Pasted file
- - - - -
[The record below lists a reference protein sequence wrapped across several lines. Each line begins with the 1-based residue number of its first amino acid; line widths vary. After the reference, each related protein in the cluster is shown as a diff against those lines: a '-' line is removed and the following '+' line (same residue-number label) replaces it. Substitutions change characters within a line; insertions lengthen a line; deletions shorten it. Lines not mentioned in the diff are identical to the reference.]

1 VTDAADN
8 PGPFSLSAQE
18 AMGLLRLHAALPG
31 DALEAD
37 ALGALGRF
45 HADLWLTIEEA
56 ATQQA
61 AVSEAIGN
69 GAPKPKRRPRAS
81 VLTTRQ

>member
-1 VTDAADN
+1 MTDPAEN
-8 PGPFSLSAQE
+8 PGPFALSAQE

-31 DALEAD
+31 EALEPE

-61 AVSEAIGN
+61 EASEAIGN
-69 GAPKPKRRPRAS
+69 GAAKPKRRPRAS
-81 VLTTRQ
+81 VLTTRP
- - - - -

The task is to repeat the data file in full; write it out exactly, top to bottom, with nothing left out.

[The record below lists a reference protein sequence wrapped across several lines. Each line begins with the 1-based residue number of its first amino acid; line widths vary. After the reference, each related protein in the cluster is shown as a diff against those lines: a '-' line is removed and the following '+' line (same residue-number label) replaces it. Substitutions change characters within a line; insertions lengthen a line; deletions shorten it. Lines not mentioned in the diff are identical to the reference.]

1 VTDAADN
8 PGPFSLSAQE
18 AMGLLRLHAALPG
31 DALEAD
37 ALGALGRF
45 HADLWLTIEEA
56 ATQQA
61 AVSEAIGN
69 GAPKPKRRPRAS
81 VLTTRQ

>member
-1 VTDAADN
+1 MTDPAEN
-8 PGPFSLSAQE
+8 PGPFALSAQE

-31 DALEAD
+31 EALEPE

-61 AVSEAIGN
+61 EASEAIGN
-69 GAPKPKRRPRAS
+69 GAAKPKRRPRAS
-81 VLTTRQ
+81 VLTTRP